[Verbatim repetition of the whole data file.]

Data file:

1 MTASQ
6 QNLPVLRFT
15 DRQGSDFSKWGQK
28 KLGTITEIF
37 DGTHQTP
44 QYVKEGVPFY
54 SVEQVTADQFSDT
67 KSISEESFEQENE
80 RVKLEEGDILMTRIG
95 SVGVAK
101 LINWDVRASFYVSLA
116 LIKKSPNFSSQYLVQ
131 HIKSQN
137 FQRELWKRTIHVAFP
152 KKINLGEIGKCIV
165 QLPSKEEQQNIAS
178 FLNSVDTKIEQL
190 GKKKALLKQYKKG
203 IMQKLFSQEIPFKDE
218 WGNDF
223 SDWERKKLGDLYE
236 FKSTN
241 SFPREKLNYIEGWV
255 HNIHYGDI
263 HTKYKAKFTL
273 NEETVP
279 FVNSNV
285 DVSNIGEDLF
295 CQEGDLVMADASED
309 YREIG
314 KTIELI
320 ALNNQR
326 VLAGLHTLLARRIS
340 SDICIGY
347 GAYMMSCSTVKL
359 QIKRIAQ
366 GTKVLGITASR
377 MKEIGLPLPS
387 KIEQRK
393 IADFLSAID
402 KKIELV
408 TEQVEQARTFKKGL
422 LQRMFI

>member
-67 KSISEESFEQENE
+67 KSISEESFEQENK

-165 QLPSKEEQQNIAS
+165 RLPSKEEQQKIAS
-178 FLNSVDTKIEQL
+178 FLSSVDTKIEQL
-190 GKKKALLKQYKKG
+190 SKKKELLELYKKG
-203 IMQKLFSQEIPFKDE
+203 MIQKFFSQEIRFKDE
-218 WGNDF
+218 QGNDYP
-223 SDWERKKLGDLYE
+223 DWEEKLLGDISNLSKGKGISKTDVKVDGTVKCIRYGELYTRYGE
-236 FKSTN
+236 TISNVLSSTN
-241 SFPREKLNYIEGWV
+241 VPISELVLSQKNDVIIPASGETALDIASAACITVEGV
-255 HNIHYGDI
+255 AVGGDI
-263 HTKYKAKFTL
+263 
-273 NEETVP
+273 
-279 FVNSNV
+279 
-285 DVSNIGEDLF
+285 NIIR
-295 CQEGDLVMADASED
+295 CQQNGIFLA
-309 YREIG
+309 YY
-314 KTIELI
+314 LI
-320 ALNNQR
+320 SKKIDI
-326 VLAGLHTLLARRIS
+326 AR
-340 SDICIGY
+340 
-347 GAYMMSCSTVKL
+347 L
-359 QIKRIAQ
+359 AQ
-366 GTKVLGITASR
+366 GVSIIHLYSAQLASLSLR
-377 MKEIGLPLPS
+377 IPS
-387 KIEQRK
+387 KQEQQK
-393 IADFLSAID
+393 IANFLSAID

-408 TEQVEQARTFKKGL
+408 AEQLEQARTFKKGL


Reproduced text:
1 MTASQ
6 QNLPVLRFT
15 DRQGSDFSKWGQK
28 KLGTITEIF
37 DGTHQTP
44 QYVKEGVPFY
54 SVEQVTADQFSDT
67 KSISEESFEQENE
80 RVKLEEGDILMTRIG
95 SVGVAK
101 LINWDVRASFYVSLA
116 LIKKSPNFSSQYLVQ
131 HIKSQN
137 FQRELWKRTIHVAFP
152 KKINLGEIGKCIV
165 QLPSKEEQQNIAS
178 FLNSVDTKIEQL
190 GKKKALLKQYKKG
203 IMQKLFSQEIPFKDE
218 WGNDF
223 SDWERKKLGDLYE
236 FKSTN
241 SFPREKLNYIEGWV
255 HNIHYGDI
263 HTKYKAKFTL
273 NEETVP
279 FVNSNV
285 DVSNIGEDLF
295 CQEGDLVMADASED
309 YREIG
314 KTIELI
320 ALNNQR
326 VLAGLHTLLARRIS
340 SDICIGY
347 GAYMMSCSTVKL
359 QIKRIAQ
366 GTKVLGITASR
377 MKEIGLPLPS
387 KIEQRK
393 IADFLSAID
402 KKIELV
408 TEQVEQARTFKKGL
422 LQRMFI

>member
-67 KSISEESFEQENE
+67 KSISEESFEQENK

-165 QLPSKEEQQNIAS
+165 RLPSKEEQQKIAS
-178 FLNSVDTKIEQL
+178 FLSSVDTKIEQL
-190 GKKKALLKQYKKG
+190 SKKKELLELYKKG
-203 IMQKLFSQEIPFKDE
+203 MIQKFFSQEIRFKDE
-218 WGNDF
+218 QGNDYP
-223 SDWERKKLGDLYE
+223 DWEEKLLGDISNLSKGKGISKTDVKVDGTVKCIRYGELYTRYGE
-236 FKSTN
+236 TISNVLSSTN
-241 SFPREKLNYIEGWV
+241 VPISELVLSQKNDVIIPASGETALDIASAACITVEGV
-255 HNIHYGDI
+255 AVGGDI
-263 HTKYKAKFTL
+263 
-273 NEETVP
+273 
-279 FVNSNV
+279 
-285 DVSNIGEDLF
+285 NIIR
-295 CQEGDLVMADASED
+295 CQQNGIFLA
-309 YREIG
+309 YY
-314 KTIELI
+314 LI
-320 ALNNQR
+320 SKKIDI
-326 VLAGLHTLLARRIS
+326 AR
-340 SDICIGY
+340 
-347 GAYMMSCSTVKL
+347 L
-359 QIKRIAQ
+359 AQ
-366 GTKVLGITASR
+366 GVSIIHLYSAQLASLSLR
-377 MKEIGLPLPS
+377 IPS
-387 KIEQRK
+387 KQEQQK
-393 IADFLSAID
+393 IANFLSAID

-408 TEQVEQARTFKKGL
+408 AEQLEQARTFKKGL